Rigged election suspicions illustrate need for trust in voting systems
“Rigged” elections. Hacking by foreign agents. Antiquated voting machines.
Suspicions and dire predictions about elections are running rampant right now.
On the night of November 8, candidates across the country will declare victory in the general election. But with reports of attempts to disrupt — or at least question — the result of the presidential contest, will the losers in any race trust the results enough to genuinely concede defeat? Will their supporters accept the results as valid? How will election officials deal with allegations of “rigged” elections?
As Election Day approaches, we should remind ourselves that there are actually two purposes of an election: to pick the winners and to confer the legitimacy necessary to govern. Some say, that legitimacy is achieved when the loser is convinced that they really lost.
The 2000 presidential election remains the most prominent recent example of how flaws in the voting system affect the legitimacy of the winner. So serious was the problem that Congress passed the $3.8 billion Help America Vote Act of 2002 to upgrade America’s voting systems. But it has taken fourteen years for technology to emerge that can visually convince the loser of the likely outcome of a careful hand count.
As a volunteer for a presidential campaign in 2008, I saw firsthand how the systems that were purchased just three years earlier were already obsolete. Six years later, in January 2014, a bipartisan presidential commission issued a scathing report on the “impending crisis” in elections. The Commission on Election Administration, formed to address voting issues in the 2012 election, cited two issues: the age of voting equipment and a cumbersome certification process that stifles innovation and retards the adoption of new technology.
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I knew there had to be a private sector solution to the incredibly consequential public concern over election transparency. For eleven years as a senior executive at Lotus/IBM, I had experience bringing mission-critical, secure systems to a worldwide market. I have taken that knowledge and focused all my time and energy for seven years to achieve a single goal: to create a technology and build an organization that brings transparency to the way votes are counted in democratic elections.
We invented a new class of tools that bring powerful visualization technologies to elections. One of these tools can, like an x-ray of a bone fracture, in a matter of minutes show the unambiguous outcome of a close contest cast on hundreds of thousands of ballots.
For election officials, transparency technology presents the evidence of the entire electorate’s intent — not just a single voter’s ballot — allowing them to decide the outcome, share their findings broadly and decisively answer those who would cast doubt without evidence.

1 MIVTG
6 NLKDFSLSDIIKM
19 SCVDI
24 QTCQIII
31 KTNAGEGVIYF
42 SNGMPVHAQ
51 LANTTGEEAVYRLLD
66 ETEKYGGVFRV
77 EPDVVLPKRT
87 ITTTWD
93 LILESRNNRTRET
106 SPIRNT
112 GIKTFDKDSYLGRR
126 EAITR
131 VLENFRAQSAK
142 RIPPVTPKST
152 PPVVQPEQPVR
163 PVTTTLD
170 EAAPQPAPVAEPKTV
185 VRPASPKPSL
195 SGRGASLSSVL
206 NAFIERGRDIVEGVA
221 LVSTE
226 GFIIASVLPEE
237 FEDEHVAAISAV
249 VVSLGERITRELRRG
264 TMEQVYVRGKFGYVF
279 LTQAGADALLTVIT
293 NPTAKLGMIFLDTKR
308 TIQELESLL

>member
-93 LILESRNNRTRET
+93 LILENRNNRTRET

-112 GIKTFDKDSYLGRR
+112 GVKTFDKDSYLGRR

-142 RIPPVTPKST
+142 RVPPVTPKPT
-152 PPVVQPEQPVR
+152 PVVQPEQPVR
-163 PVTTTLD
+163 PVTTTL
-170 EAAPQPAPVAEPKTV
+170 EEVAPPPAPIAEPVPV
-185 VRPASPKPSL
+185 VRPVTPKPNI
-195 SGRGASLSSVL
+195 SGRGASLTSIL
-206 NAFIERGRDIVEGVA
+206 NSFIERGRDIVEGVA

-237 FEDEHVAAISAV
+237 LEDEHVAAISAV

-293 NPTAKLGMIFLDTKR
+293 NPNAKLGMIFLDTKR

Transparency technology brings finality and closure for both winning and losing candidates, their supporters and the public — even in the closest of contests. Winning candidates have absolute proof of their victory; losing candidates can convince their supporters that they fairly lost. Concerns of any kind can be quickly tested against hard evidence.
Voting systems that incorporate transparency technology are now a reality. In November, nine counties in Oregon will use a transparent voting system to tally and report the official results from 60% of the state’s voters. The system was first used in Multnomah County, Oregon, in the May Primary, where it provided convincing evidence to three candidates in very close elections that they had fairly lost.
The Maryland State Board of Elections will use transparency technology in the General Election to conduct the nation’s first 100% independent audit of every contest on every ballot cast in all 24 counties. These audits will ensure that every voting machine is working properly.
On November 8, voters in over 8,000 election jurisdictions across the United States will pick winners in over 50,000 contests. But in less than three years, the “impending crisis” of 2014 has been overtaken by a new, more insidious, threat to our democracy: widespread distrust in elections. According to Pew Research, the public’s trust in election results is at a twelve-year low. That is why technology that visualizes the electorate’s intent represents a breakthrough in transparency for democratic elections.
After this election cycle is over, state and local governments will begin to replace their antiquated voting systems. The new systems will decide America’s elections for the next decade. It is imperative that, before purchase decisions are made, citizens demand that voting systems be selected on their ability to restore public trust that every ballot cast was counted as the voter intended.
Larry Moore is the Founder and CEO of Clear Ballot Group, based out of Boston, MA
The views of Contributors are their own and are not the views of The Hill